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The method

  1. List the resources of your farm.  What crops do well and what secondary crops from a different family complement these?

  2. Track your local weather pattern trends.  We all know how important timing is to successful growing.  Come up with possible combinations to use in a variety of weather scenarios.  For example, remember that when you can’t disc a green manure crop or weeds due to excessive moisture, you can usually still mow.

  3. Know your operation in the following areas:  labour needs, management skills, soil nutrient needs, equipment parameters, storage access, access to cleaning facilities and access to markets.

  4. Planning is key.  Pay close attention to the details of seed size and spacing and planting depth.  Plant density, length of growing season and special harvesting needs must be complementary for crops you mix together.  You have to be able to separate them again after harvest.  Build on the knowledge you already have.  In what ways have you already experimented with intercropping?  What really works in your crop rotation or the rotations used in your area?  How can you improve on it by overlapping seasons or sowing complementary crops together?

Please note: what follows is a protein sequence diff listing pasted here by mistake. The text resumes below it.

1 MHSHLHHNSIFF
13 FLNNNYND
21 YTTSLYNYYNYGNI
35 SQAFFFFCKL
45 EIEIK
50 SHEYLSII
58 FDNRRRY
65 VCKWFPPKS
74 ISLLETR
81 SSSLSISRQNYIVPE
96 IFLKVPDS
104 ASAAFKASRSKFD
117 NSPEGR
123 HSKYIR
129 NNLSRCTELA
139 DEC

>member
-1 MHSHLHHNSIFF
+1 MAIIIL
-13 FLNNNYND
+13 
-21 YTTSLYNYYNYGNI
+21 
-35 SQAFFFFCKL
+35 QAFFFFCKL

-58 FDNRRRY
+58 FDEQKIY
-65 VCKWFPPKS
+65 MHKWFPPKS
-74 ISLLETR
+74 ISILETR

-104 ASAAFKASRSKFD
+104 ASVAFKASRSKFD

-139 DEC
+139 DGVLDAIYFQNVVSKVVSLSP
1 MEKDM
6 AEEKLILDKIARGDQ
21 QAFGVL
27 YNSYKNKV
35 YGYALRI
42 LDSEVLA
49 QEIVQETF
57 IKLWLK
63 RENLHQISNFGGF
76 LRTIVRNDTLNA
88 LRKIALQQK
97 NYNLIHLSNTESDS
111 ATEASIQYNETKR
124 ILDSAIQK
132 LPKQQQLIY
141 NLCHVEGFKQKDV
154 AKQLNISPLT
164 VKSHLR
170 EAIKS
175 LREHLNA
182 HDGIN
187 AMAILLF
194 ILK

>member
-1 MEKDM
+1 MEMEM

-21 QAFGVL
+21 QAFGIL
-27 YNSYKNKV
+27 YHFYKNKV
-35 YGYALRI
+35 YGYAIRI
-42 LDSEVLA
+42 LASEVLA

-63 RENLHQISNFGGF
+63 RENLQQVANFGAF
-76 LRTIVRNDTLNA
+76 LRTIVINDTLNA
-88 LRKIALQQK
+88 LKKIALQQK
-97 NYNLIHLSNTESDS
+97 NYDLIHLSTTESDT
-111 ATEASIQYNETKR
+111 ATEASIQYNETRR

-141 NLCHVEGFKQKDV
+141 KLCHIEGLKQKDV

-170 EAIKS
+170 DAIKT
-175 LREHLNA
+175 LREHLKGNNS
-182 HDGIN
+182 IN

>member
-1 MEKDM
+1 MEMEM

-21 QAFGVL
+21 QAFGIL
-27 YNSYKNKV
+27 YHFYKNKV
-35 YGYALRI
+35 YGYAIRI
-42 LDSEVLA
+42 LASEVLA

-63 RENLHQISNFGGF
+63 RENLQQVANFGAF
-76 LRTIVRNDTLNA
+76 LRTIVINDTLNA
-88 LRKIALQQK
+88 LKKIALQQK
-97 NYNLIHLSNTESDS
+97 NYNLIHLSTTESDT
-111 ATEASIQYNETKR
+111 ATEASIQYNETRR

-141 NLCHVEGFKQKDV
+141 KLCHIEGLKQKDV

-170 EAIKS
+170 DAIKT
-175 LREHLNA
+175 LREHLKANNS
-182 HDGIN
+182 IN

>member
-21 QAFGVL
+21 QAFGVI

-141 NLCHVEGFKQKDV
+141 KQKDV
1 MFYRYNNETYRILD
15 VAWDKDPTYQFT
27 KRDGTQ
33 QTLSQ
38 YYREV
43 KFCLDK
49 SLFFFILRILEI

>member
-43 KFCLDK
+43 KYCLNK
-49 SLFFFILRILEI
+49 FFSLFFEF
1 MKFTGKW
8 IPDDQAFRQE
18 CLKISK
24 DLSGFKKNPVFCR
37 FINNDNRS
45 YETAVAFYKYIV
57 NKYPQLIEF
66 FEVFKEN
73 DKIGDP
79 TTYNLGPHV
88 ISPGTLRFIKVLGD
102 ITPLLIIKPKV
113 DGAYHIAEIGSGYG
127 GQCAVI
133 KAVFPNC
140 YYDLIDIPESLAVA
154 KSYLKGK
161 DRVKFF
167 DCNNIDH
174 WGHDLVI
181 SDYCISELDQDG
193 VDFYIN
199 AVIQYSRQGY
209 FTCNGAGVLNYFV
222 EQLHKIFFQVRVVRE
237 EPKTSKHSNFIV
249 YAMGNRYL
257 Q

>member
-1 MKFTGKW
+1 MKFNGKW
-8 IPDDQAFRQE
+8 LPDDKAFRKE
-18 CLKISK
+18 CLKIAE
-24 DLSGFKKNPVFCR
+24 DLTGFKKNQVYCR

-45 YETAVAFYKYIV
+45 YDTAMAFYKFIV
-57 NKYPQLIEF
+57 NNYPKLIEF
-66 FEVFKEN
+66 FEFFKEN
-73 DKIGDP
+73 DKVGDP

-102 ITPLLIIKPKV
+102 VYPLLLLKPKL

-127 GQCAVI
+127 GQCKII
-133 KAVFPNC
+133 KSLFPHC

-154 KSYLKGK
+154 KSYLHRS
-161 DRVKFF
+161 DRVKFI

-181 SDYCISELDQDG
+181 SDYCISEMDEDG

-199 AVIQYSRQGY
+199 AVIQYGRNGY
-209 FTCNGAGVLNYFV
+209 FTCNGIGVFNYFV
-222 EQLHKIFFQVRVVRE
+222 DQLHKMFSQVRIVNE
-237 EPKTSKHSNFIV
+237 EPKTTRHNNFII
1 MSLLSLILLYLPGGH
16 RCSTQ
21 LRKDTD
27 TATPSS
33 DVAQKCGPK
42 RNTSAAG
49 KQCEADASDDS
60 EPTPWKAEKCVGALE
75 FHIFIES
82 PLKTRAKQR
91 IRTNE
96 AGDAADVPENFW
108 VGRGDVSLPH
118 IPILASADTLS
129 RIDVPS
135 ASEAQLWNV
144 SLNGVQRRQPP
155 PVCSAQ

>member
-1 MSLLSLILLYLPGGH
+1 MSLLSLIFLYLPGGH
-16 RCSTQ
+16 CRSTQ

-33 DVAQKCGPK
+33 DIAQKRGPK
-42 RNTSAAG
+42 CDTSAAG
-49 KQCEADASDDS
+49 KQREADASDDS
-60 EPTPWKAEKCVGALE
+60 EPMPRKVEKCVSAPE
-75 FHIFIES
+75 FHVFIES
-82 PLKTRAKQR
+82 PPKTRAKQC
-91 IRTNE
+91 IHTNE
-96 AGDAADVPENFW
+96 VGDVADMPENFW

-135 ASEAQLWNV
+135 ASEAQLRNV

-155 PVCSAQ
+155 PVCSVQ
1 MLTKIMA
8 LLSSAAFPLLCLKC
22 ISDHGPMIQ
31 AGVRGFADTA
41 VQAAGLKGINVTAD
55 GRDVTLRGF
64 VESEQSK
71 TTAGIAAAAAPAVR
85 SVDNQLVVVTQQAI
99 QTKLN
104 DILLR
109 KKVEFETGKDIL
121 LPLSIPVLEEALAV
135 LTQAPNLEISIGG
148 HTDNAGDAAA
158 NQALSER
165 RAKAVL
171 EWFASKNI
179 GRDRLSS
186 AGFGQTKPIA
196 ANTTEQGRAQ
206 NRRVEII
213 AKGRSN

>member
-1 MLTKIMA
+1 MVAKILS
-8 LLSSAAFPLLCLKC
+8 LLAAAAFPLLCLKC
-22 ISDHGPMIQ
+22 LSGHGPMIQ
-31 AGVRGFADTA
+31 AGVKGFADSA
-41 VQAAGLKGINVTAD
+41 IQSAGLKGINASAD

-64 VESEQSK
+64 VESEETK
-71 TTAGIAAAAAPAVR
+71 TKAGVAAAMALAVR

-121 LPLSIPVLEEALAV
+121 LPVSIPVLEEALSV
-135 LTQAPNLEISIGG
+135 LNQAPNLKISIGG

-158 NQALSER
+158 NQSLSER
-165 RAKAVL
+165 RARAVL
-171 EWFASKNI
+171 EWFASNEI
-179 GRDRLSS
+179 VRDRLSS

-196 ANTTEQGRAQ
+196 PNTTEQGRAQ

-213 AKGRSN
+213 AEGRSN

5. Reflect on what you’ve done, act on your reflections, plan further improvements and DO it!  Reflect — act — plan — do.

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The tools

The types of intercropping you practice will be determined by the type of tools you use:  your tools include equipment, your management skills and available labour.

Adjustable equipment is needed for soil preparation and seeding, harvest and seed cleaning, even storage and record keeping.  Can you vary your screen settings on your combine so you can collect small seeds like flax along with wheat, or oats and peas together?  Farmers slow their cylinder speed when harvesting peas, lentils and beans to reduce damage and splits.